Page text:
What does your pregnant body need and how do you eat enough of it?
This article is a brief summary of the key nutrients required in pregnancy and how to ensure you’re eating enough.
Protein – As your body provides 100% of the raw materials for your growing baby, your protein needs are dramatically increased during pregnancy. In saying that, it is unlikely that you would need to change your protein intake as the average Australian diet more than meets the recommended intake for protein.
If you’re unsure, aim to have a protein rich food at each meal. These foods are milk, yoghurt, cheese, beef, lamb, veal, pork, kangaroo, fish (fresh or canned), seafood, ham, eggs, soy beans, soy milk, tempeh and tofu. Protein is also present in smaller amounts in nuts, seeds, legumes and whole grains.
Essential fatty acids – An adequate in take of healthy, essential fats are vital for your baby’s brain and eye development. Essential fatty acids include both omega 6 and omega 3 fatty acids. Include some kind of healthy fat at each meal, such as avocado, extra-virgin olive oil, peanuts, walnuts, cashews, pine nuts, brazil nuts, almonds, linseeds (flaxseed), chia seed, sesame seeds, sunflower seeds and pumpkin seeds.
In particular the omega 3 fats from fish such as tuna, salmon, sardines and mackerel are particularly important for promoting good health and have a powerful anti-inflammatory effect within the body. Aim for 2-3 serves of these fish per week.
Try this salmon recipe.
Zinc – Severe zinc deficiency my lead to birth defects, premature birth or spontaneous abortion. Zinc is found in protein rich meat and seafood such as lamb chops and oysters. Whole grains, nuts, seeds and beans are also good sources of zinc. A high iron intake can decrease the absorption of zinc and vice versa. Aim to receive these nutrients through a healthy diet and only take supplements under the supervision of a dietitian or nutritionist.
Folate – Sufficient intake of folate is critical for the synthesis of DNA. Because the growth of the baby is so rapid during pregnancy DNA synthesis is at it’s peak. Folate intake must increase to meet these growing demands. Folate status and folic acid intake has been linked to the occurrence with neural tube defects. The neural tube closes at around 28 days pregnant, before most women even know they’ve conceived. Sufficient folate intake in the months prior to pregnancy will reduce the risk of a neural tube defect occurring in your baby.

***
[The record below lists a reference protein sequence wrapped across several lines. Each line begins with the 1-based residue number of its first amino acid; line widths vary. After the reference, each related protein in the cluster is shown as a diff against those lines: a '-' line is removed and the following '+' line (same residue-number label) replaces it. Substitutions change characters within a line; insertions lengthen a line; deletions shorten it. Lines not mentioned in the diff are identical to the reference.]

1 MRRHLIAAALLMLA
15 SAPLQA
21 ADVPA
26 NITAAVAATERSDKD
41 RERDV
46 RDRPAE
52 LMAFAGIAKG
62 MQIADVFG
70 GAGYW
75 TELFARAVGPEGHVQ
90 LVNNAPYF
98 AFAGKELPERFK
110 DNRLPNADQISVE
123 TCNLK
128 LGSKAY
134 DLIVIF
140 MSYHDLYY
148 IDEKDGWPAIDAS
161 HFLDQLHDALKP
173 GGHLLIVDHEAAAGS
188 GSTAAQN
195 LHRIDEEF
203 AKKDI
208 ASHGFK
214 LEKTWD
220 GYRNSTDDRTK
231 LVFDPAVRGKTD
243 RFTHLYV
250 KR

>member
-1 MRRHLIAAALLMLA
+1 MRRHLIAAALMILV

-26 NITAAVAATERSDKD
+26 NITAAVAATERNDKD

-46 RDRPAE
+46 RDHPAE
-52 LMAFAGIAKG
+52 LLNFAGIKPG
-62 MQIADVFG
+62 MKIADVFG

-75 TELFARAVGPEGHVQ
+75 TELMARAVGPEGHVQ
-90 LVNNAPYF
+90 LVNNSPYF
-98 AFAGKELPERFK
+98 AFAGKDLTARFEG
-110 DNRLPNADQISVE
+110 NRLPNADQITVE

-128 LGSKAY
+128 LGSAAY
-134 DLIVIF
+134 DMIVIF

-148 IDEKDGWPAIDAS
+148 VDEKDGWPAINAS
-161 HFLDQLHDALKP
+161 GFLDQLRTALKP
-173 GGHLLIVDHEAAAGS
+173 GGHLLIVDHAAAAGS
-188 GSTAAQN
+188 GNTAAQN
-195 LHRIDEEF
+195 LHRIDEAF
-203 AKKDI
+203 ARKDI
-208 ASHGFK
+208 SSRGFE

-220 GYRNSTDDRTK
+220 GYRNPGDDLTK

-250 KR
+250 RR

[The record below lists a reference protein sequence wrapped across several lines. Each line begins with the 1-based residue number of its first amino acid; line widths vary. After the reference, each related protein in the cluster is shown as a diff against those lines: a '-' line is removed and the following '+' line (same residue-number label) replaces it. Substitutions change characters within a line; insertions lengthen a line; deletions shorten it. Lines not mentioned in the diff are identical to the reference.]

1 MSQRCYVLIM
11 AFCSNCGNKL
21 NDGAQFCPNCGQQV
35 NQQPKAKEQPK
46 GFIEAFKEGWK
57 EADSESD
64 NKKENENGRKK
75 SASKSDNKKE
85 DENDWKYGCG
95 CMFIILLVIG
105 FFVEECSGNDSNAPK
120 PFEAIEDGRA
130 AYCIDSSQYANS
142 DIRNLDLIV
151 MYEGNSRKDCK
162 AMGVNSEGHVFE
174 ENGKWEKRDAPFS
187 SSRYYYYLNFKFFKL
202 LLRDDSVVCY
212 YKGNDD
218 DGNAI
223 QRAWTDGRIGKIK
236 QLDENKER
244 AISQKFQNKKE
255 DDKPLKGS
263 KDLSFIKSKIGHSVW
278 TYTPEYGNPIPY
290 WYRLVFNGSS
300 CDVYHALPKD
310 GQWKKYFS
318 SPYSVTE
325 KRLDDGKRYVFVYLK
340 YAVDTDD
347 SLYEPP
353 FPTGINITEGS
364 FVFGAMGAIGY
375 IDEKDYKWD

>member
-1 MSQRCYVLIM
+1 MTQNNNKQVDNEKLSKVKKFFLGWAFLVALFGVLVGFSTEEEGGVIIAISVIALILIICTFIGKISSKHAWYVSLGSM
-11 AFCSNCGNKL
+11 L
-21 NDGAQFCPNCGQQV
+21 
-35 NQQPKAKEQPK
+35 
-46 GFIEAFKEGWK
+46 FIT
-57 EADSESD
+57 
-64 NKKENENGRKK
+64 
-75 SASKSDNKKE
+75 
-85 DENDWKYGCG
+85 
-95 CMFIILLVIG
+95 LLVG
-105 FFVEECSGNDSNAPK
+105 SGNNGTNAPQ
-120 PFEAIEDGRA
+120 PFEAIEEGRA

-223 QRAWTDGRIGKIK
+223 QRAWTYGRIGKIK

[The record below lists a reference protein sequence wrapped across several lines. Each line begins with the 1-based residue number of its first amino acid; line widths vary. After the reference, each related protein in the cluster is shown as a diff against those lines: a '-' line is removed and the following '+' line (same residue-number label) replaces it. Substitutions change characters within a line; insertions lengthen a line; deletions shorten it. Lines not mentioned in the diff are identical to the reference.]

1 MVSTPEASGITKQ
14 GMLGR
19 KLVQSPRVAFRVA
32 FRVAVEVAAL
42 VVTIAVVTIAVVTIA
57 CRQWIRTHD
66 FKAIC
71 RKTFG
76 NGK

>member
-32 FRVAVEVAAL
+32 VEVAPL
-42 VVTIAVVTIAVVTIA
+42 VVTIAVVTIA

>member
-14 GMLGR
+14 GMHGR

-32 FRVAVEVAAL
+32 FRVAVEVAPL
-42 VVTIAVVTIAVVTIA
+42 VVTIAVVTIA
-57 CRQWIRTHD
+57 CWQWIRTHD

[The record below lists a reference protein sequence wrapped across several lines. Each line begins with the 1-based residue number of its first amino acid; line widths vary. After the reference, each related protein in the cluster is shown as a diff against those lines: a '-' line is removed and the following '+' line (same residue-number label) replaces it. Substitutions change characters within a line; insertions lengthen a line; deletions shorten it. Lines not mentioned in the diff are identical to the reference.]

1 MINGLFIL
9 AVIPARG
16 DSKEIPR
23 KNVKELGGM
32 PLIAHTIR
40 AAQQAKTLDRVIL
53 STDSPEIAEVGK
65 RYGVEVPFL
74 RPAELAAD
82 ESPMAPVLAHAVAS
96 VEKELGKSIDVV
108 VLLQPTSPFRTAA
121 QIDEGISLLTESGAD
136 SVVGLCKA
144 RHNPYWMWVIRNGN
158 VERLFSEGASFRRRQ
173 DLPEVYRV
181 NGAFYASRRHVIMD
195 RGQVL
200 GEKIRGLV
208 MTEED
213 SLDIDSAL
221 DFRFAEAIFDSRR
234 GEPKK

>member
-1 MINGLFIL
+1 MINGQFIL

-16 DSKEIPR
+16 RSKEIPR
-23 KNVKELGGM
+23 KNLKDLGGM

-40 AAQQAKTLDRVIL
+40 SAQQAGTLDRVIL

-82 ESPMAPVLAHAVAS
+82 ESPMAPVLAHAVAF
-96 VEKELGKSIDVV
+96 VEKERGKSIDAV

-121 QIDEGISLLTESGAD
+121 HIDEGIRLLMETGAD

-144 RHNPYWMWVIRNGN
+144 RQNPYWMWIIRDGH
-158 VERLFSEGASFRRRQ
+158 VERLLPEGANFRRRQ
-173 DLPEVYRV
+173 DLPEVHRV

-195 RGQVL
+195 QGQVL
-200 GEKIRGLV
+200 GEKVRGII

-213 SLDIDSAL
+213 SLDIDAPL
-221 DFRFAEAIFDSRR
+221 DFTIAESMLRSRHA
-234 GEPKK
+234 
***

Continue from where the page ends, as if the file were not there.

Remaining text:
Folate comes from legumes, green leafy vegetables such as kale and spinach, avocados and oranges. In Australia, bread making flour is fortified with folic acid meaning that eating bread daily will help meet your folate needs before and during pregnancy.
Vitamin B12 – A inadequate intake of vitamin B12 may also increase the risk of neural tube defects. Vitamin B12 is present in animal products (meat and dairy) and as such most women have sufficient intake of vitamin B12. Vegetarians and vegans, in particular, will need supplementation of vitamin B12 under guidance from a dietitian or nutritionist.
Iron – The body’s iron needs dramatically increases during pregnancy. The risk of iron deficiency is at it’s highest for a women during pregnancy. A supplement and a well planned diet is recommended under the guidance of a dietitian or nutritionist.
Check out this article on how you can maximise your intake of iron during pregnancy.
Calcium – Your body adapts dramatically during pregnancy to ensure that your body has all it needs without you having to eat more than the general recommendation. In saying that if you fail to eat the recommended intake of calcium you put yourself at risk of osteoporosis later on in life. Dairy is the best source of calcium. Choose low fat varieties for milk, yoghurt and cheese. If you’re lactose intolerant or have a dairy allergy check out this article on non-dairy sources of calcium for ways to meet your calcium requirements from other foods.
Vitamin D – A lack of vitamin D during pregnancy can lead to osteomalacia in yourself and rickets in your baby. 10-15 minutes of sun on the arms and face in Australia will ensure adequate vitamin D. If you have dark skin or cover up due to cultural reasons you may need to consider taking a vitamin D supplement. A blood test can screen you for deficiency and determine whether a supplement is necessary during your pregnancy.
Iodine – Iodine deficiency in pregnancy can cause cretinism in your new born baby (mental and physical growth retardation. Iodine is important in the development and function of the thyroid gland. Iodised salt is now added to all breads (except organic & unleavened) in Australia and New Zealand to address the emergence of iodine deficiency in Australia.
For more information on pre-conception nutrition check out our article.
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